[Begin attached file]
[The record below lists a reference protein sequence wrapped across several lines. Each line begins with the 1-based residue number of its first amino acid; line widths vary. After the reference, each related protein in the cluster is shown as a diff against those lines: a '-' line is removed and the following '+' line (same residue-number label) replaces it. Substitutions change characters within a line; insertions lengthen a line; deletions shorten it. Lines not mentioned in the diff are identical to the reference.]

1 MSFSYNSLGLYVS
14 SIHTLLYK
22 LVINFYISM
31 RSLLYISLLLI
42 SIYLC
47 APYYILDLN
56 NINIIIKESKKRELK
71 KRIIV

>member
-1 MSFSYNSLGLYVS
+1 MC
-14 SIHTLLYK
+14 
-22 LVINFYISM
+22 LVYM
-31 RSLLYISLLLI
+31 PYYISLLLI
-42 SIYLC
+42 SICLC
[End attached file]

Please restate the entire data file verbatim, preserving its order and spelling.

[The record below lists a reference protein sequence wrapped across several lines. Each line begins with the 1-based residue number of its first amino acid; line widths vary. After the reference, each related protein in the cluster is shown as a diff against those lines: a '-' line is removed and the following '+' line (same residue-number label) replaces it. Substitutions change characters within a line; insertions lengthen a line; deletions shorten it. Lines not mentioned in the diff are identical to the reference.]

1 MSFSYNSLGLYVS
14 SIHTLLYK
22 LVINFYISM
31 RSLLYISLLLI
42 SIYLC
47 APYYILDLN
56 NINIIIKESKKRELK
71 KRIIV

>member
-1 MSFSYNSLGLYVS
+1 MC
-14 SIHTLLYK
+14 
-22 LVINFYISM
+22 LVYM
-31 RSLLYISLLLI
+31 PYYISLLLI
-42 SIYLC
+42 SICLC